Founded in 1984 by choreographer Jawole Willa Jo Zollar, Urban Bush Women infuses its blend of modern dance and street moves with African-American tradition. Zollar draws on sources as wildly divergent as her childhood double-Dutch jump-roping and fraternity step shows. Her dancers are furiously athletic--just like those double Dutchers--and they've been praised for their powerful mixing of the physical and the verbal.
An artist in residence at Florida State University, Zollar sets her dances not only to music but to the spoken word, with accompanying poems by the likes of Ntozake Shange ("For Colored Girls Who Have Considered Suicide--").
A Shange text will accompany "Soul Deep to the Bone," to be danced Saturday. Other pieces include "Hands Singing Song," with text by poet Abiodun Oyewole, and "Shelter," with texts by Hattie Gossett, Carl Hancock Rux and Laurie Carlos.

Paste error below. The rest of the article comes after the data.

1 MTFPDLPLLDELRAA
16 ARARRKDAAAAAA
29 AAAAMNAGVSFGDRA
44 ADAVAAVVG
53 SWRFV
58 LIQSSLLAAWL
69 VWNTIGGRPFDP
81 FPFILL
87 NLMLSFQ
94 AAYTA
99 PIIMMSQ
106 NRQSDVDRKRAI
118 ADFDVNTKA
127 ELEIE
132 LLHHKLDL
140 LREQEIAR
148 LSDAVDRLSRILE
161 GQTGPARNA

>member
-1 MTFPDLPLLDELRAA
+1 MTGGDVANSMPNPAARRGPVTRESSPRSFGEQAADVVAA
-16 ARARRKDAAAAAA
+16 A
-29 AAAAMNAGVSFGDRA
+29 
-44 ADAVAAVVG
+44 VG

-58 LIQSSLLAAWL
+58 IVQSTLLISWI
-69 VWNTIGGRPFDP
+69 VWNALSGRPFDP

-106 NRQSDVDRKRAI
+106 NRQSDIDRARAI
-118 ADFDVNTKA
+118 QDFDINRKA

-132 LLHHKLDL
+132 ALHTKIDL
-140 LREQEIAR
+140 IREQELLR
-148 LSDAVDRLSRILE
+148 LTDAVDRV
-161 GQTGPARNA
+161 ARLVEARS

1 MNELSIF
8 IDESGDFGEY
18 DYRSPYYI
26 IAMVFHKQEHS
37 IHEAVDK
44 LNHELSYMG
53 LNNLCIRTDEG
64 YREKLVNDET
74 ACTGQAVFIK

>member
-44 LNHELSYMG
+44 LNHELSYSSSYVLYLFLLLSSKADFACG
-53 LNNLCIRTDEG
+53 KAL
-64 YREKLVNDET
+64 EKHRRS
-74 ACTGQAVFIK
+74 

Urban Bush Women perform at 8 p.m. Saturday, April 28, at Centennial Hall. Tickets are $16 to $28, with half-price tickets for students and children, and 20-percent off for UA faculty and staff. A free discussion of the troupe will take place at 7:15 p.m. at in Room 102 of the Center for English as a Second Language, 1100 E. N. Campus Drive, north of Centennial Hall. For tickets and information call the box office at 621-3341.